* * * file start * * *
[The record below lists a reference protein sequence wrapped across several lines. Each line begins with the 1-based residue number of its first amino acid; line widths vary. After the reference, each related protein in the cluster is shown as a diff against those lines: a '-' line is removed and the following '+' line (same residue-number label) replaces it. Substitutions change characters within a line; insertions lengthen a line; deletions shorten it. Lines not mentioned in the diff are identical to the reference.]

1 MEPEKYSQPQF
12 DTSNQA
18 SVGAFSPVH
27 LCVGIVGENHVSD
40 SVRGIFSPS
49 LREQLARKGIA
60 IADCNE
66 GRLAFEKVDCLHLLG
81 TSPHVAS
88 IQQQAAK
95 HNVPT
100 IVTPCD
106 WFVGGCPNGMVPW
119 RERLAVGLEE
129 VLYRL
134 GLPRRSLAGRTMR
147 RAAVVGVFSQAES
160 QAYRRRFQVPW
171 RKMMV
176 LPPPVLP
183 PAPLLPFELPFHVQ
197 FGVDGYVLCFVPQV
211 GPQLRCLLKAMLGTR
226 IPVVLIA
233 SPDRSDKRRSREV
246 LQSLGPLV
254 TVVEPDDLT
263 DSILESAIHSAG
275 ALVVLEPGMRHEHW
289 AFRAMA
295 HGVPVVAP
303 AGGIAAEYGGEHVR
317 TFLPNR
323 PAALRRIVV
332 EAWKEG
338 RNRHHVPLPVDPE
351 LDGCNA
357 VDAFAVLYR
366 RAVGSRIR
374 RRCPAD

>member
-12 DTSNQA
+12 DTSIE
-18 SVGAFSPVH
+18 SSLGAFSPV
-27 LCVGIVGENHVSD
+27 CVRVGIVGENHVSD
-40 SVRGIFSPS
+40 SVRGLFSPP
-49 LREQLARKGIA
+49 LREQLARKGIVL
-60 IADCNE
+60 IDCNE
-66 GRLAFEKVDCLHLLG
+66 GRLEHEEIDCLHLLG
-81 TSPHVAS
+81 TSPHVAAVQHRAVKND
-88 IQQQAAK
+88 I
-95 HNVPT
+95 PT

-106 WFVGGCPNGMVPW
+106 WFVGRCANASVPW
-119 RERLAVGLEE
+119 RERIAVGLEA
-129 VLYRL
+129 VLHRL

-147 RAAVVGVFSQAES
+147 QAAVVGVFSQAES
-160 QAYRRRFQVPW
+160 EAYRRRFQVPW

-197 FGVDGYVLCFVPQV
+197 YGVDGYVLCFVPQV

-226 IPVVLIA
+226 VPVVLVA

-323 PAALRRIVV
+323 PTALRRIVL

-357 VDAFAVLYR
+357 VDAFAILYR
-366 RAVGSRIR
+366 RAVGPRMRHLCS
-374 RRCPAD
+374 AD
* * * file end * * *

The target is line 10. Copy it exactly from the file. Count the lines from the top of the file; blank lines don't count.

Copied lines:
81 TSPHVAS